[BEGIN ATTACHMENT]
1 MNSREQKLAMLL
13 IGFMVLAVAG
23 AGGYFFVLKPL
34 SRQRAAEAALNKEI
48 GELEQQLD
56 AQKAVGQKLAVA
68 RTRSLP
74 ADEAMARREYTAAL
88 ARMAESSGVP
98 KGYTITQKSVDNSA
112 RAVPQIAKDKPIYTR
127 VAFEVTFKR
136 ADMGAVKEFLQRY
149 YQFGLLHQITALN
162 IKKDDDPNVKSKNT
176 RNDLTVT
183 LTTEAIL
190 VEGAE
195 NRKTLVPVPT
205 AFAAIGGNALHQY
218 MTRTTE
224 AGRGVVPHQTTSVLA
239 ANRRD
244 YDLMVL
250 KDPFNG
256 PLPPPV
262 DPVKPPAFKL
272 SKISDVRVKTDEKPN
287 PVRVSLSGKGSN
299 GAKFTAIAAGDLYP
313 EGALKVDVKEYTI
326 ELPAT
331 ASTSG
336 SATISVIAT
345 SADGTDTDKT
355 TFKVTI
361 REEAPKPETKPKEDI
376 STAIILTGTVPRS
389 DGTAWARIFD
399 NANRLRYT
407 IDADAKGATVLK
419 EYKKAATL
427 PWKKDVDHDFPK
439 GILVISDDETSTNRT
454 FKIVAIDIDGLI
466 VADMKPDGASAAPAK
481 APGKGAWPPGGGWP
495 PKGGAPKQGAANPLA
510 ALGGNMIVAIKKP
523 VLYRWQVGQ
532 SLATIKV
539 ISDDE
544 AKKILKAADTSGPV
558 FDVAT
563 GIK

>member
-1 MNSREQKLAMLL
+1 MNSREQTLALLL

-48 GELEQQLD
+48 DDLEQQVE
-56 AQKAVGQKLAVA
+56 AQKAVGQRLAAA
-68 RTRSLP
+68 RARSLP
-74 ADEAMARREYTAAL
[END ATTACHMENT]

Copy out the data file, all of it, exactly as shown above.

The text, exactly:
1 MNSREQKLAMLL
13 IGFMVLAVAG
23 AGGYFFVLKPL
34 SRQRAAEAALNKEI
48 GELEQQLD
56 AQKAVGQKLAVA
68 RTRSLP
74 ADEAMARREYTAAL
88 ARMAESSGVP
98 KGYTITQKSVDNSA
112 RAVPQIAKDKPIYTR
127 VAFEVTFKR
136 ADMGAVKEFLQRY
149 YQFGLLHQITALN
162 IKKDDDPNVKSKNT
176 RNDLTVT
183 LTTEAIL
190 VEGAE
195 NRKTLVPVPT
205 AFAAIGGNALHQY
218 MTRTTE
224 AGRGVVPHQTTSVLA
239 ANRRD
244 YDLMVL
250 KDPFNG
256 PLPPPV
262 DPVKPPAFKL
272 SKISDVRVKTDEKPN
287 PVRVSLSGKGSN
299 GAKFTAIAAGDLYP
313 EGALKVDVKEYTI
326 ELPAT
331 ASTSG
336 SATISVIAT
345 SADGTDTDKT
355 TFKVTI
361 REEAPKPETKPKEDI
376 STAIILTGTVPRS
389 DGTAWARIFD
399 NANRLRYT
407 IDADAKGATVLK
419 EYKKAATL
427 PWKKDVDHDFPK
439 GILVISDDETSTNRT
454 FKIVAIDIDGLI
466 VADMKPDGASAAPAK
481 APGKGAWPPGGGWP
495 PKGGAPKQGAANPLA
510 ALGGNMIVAIKKP
523 VLYRWQVGQ
532 SLATIKV
539 ISDDE
544 AKKILKAADTSGPV
558 FDVAT
563 GIK

>member
-1 MNSREQKLAMLL
+1 MNSREQTLALLL

-48 GELEQQLD
+48 DDLEQQVE
-56 AQKAVGQKLAVA
+56 AQKAVGQRLAAA
-68 RTRSLP
+68 RARSLP
-74 ADEAMARREYTAAL